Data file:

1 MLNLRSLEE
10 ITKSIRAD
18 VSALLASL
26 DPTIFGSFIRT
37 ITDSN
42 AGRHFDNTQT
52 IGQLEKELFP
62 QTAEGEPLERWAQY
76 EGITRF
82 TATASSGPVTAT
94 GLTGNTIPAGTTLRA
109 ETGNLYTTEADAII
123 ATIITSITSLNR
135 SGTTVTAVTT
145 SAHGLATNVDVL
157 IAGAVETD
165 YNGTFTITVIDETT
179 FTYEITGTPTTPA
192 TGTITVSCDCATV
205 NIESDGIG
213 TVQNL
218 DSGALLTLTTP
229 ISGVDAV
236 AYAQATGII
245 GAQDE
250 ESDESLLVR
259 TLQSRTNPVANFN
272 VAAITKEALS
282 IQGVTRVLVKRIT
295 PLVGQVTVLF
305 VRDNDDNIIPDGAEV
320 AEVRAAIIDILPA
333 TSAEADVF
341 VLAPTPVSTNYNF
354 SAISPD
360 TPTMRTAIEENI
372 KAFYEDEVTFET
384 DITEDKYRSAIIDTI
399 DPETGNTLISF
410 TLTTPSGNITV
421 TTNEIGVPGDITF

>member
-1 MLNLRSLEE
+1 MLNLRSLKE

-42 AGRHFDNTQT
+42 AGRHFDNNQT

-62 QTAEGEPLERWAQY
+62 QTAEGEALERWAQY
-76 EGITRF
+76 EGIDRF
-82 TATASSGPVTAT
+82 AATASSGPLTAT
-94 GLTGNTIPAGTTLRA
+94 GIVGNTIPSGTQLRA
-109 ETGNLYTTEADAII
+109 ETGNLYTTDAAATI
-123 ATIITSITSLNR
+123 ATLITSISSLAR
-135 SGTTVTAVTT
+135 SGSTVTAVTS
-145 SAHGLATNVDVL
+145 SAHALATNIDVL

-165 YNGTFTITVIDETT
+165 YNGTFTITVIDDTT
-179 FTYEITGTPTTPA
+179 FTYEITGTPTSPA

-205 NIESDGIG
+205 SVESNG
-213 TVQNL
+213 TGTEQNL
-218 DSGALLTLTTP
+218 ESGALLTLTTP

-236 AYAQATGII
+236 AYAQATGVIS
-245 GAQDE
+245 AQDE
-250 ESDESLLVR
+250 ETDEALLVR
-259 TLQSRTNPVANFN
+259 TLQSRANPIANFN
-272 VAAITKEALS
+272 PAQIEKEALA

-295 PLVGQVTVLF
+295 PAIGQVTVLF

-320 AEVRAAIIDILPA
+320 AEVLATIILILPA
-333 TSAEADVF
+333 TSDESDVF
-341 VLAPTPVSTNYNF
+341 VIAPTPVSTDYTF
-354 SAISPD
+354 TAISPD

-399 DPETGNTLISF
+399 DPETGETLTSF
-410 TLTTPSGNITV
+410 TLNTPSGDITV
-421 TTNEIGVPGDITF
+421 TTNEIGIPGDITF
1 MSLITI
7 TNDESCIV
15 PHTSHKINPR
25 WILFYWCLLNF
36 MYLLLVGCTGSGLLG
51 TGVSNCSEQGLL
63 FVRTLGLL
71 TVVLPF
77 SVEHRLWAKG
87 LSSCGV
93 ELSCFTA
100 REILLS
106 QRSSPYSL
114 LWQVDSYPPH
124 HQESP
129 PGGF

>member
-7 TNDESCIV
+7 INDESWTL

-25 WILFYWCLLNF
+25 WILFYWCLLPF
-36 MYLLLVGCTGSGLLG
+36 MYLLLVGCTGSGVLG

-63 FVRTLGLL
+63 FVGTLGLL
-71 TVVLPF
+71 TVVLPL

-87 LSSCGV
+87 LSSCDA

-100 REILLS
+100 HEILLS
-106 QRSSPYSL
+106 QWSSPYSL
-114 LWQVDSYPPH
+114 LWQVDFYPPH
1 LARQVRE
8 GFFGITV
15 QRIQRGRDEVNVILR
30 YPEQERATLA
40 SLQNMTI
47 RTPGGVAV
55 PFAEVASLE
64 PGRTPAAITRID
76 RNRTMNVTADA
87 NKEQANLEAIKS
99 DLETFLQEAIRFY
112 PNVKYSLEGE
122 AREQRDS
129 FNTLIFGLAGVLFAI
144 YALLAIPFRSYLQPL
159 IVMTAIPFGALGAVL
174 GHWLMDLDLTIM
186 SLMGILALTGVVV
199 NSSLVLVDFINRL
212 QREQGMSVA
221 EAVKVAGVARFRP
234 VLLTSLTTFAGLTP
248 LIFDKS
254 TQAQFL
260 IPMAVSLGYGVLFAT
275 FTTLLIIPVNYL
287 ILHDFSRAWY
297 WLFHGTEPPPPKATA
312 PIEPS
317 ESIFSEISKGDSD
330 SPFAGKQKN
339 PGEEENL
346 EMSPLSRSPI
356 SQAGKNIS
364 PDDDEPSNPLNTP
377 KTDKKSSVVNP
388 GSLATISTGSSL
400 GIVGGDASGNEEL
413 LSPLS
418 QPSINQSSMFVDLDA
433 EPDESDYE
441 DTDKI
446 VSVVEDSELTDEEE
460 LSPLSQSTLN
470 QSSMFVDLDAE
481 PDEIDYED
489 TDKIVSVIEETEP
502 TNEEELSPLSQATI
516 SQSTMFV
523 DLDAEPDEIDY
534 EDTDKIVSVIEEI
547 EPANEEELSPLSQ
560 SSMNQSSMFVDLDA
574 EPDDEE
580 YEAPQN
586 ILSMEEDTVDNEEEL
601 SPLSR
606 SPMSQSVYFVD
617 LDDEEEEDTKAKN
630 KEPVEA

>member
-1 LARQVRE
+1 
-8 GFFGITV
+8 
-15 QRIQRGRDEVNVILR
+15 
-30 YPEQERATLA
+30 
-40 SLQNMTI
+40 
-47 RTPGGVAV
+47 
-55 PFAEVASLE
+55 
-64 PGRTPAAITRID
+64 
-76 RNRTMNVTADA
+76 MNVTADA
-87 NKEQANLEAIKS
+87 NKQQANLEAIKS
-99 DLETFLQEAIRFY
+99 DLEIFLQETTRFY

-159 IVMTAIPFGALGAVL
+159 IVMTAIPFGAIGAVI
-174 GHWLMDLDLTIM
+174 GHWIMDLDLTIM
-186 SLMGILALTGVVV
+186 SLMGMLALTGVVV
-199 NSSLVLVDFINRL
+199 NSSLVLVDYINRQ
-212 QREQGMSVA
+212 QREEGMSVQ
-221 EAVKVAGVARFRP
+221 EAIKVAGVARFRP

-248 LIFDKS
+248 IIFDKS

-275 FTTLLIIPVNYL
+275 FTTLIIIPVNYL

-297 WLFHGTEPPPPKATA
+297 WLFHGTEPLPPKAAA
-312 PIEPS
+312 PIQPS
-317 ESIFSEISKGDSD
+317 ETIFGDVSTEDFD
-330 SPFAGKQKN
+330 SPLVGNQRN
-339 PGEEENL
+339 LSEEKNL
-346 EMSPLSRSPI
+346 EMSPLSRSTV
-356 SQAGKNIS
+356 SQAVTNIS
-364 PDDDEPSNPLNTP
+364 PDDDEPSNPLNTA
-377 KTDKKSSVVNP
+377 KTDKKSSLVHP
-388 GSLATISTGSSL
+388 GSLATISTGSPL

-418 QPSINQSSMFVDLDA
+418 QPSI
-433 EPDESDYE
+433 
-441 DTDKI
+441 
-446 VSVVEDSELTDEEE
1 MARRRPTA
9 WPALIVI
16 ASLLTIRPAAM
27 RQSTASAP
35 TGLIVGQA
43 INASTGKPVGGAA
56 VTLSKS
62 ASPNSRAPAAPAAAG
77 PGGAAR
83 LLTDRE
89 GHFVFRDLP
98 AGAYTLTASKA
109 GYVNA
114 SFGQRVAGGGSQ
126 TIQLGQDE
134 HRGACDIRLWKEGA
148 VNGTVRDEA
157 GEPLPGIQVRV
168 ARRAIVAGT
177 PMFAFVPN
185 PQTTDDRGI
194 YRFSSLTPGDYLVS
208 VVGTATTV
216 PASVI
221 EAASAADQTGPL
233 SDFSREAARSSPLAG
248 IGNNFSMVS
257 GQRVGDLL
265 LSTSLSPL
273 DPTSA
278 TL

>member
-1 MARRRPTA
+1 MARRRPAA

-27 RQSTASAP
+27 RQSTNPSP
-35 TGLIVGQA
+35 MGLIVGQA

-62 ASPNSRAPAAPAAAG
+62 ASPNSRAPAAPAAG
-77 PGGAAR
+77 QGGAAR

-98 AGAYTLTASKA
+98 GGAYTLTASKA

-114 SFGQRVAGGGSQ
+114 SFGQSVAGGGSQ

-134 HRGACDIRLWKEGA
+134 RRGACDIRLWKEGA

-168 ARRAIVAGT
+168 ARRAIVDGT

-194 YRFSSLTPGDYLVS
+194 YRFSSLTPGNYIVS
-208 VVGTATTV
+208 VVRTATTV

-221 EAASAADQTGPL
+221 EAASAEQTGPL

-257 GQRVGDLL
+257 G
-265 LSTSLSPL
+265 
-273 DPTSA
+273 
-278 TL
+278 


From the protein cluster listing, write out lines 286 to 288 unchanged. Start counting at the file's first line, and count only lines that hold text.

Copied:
248 IGNNFSMVS
257 GQRVGDLL
265 LSTSLSPL